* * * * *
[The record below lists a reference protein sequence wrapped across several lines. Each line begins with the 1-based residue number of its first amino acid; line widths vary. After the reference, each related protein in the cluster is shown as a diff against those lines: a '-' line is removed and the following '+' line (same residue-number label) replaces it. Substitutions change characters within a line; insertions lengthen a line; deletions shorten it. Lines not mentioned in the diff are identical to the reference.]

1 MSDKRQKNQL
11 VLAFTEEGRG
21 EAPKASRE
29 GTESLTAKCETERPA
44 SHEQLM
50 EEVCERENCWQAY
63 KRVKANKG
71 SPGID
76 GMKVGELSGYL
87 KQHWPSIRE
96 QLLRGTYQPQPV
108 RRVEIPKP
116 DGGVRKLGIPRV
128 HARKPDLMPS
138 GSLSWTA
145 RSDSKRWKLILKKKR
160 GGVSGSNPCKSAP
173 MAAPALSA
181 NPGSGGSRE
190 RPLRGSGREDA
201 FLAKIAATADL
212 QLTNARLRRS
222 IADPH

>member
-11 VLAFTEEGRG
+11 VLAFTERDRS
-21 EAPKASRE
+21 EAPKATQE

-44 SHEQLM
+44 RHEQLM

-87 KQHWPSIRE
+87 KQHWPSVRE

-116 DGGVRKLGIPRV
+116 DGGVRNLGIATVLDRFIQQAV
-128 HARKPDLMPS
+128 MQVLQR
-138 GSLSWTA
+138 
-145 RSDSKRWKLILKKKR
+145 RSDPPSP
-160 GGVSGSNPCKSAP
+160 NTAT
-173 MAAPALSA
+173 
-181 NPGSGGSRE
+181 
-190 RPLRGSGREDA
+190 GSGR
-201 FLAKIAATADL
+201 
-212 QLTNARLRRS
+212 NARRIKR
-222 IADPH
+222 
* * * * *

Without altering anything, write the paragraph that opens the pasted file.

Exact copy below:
[The record below lists a reference protein sequence wrapped across several lines. Each line begins with the 1-based residue number of its first amino acid; line widths vary. After the reference, each related protein in the cluster is shown as a diff against those lines: a '-' line is removed and the following '+' line (same residue-number label) replaces it. Substitutions change characters within a line; insertions lengthen a line; deletions shorten it. Lines not mentioned in the diff are identical to the reference.]